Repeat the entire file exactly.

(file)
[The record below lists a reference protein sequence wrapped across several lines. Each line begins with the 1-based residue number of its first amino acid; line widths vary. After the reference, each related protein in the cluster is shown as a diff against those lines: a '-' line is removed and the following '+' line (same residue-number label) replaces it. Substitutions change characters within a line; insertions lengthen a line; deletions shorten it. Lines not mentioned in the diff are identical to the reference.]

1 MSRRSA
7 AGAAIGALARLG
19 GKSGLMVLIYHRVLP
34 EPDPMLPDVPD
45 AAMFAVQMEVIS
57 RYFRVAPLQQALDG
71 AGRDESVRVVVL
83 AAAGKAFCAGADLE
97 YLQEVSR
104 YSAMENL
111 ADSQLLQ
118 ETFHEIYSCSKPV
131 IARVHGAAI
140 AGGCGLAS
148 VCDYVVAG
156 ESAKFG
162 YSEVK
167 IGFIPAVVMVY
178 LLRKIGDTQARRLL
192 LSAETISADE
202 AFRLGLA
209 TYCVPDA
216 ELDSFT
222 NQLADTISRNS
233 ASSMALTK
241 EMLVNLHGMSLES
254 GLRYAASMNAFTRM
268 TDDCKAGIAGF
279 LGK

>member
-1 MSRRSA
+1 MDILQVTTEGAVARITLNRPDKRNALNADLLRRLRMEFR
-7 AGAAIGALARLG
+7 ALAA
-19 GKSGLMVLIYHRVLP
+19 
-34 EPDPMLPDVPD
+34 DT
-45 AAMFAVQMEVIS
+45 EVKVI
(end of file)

[The record below lists a reference protein sequence wrapped across several lines. Each line begins with the 1-based residue number of its first amino acid; line widths vary. After the reference, each related protein in the cluster is shown as a diff against those lines: a '-' line is removed and the following '+' line (same residue-number label) replaces it. Substitutions change characters within a line; insertions lengthen a line; deletions shorten it. Lines not mentioned in the diff are identical to the reference.]

1 MSRRSA
7 AGAAIGALARLG
19 GKSGLMVLIYHRVLP
34 EPDPMLPDVPD
45 AAMFAVQMEVIS
57 RYFRVAPLQQALDG
71 AGRDESVRVVVL
83 AAAGKAFCAGADLE
97 YLQEVSR
104 YSAMENL
111 ADSQLLQ
118 ETFHEIYSCSKPV
131 IARVHGAAI
140 AGGCGLAS
148 VCDYVVAG
156 ESAKFG
162 YSEVK
167 IGFIPAVVMVY
178 LLRKIGDTQARRLL
192 LSAETISADE
202 AFRLGLA
209 TYCVPDA
216 ELDSFT
222 NQLADTISRNS
233 ASSMALTK
241 EMLVNLHGMSLES
254 GLRYAASMNAFTRM
268 TDDCKAGIAGF
279 LGK

>member
-1 MSRRSA
+1 MDILQVTTEGAVARITLNRPDKRNALNADLLRRLRMEFR
-7 AGAAIGALARLG
+7 ALAA
-19 GKSGLMVLIYHRVLP
+19 
-34 EPDPMLPDVPD
+34 DT
-45 AAMFAVQMEVIS
+45 EVKVI